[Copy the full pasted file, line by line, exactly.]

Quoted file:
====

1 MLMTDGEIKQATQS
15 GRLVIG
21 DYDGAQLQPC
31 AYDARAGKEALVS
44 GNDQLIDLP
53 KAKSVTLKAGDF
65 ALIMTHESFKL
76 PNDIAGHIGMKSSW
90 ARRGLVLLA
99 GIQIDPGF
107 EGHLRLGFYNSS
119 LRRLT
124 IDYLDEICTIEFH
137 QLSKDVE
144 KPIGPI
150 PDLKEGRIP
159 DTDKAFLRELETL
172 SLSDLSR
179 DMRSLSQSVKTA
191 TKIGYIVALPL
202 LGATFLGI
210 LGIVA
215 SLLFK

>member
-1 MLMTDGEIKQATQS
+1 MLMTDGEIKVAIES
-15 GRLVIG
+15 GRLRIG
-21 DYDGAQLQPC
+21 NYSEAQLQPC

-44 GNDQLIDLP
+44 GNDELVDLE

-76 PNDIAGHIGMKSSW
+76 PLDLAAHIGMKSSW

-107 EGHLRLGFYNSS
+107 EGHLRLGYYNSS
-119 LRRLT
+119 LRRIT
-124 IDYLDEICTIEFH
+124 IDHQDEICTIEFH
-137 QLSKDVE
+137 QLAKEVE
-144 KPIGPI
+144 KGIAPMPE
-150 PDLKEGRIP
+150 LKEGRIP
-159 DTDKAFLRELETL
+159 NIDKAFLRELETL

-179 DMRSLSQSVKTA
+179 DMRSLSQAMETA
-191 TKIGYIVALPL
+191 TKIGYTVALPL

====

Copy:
1 MLMTDGEIKQATQS
15 GRLVIG
21 DYDGAQLQPC
31 AYDARAGKEALVS
44 GNDQLIDLP
53 KAKSVTLKAGDF
65 ALIMTHESFKL
76 PNDIAGHIGMKSSW
90 ARRGLVLLA
99 GIQIDPGF
107 EGHLRLGFYNSS
119 LRRLT
124 IDYLDEICTIEFH
137 QLSKDVE
144 KPIGPI
150 PDLKEGRIP
159 DTDKAFLRELETL
172 SLSDLSR
179 DMRSLSQSVKTA
191 TKIGYIVALPL
202 LGATFLGI
210 LGIVA
215 SLLFK

>member
-1 MLMTDGEIKQATQS
+1 MLMTDGEIKVAIES
-15 GRLVIG
+15 GRLRIG
-21 DYDGAQLQPC
+21 NYSEAQLQPC

-44 GNDQLIDLP
+44 GNDELVDLE

-76 PNDIAGHIGMKSSW
+76 PLDLAAHIGMKSSW

-107 EGHLRLGFYNSS
+107 EGHLRLGYYNSS
-119 LRRLT
+119 LRRIT
-124 IDYLDEICTIEFH
+124 IDHQDEICTIEFH
-137 QLSKDVE
+137 QLAKEVE
-144 KPIGPI
+144 KGIAPMPE
-150 PDLKEGRIP
+150 LKEGRIP
-159 DTDKAFLRELETL
+159 NIDKAFLRELETL

-179 DMRSLSQSVKTA
+179 DMRSLSQAMETA
-191 TKIGYIVALPL
+191 TKIGYTVALPL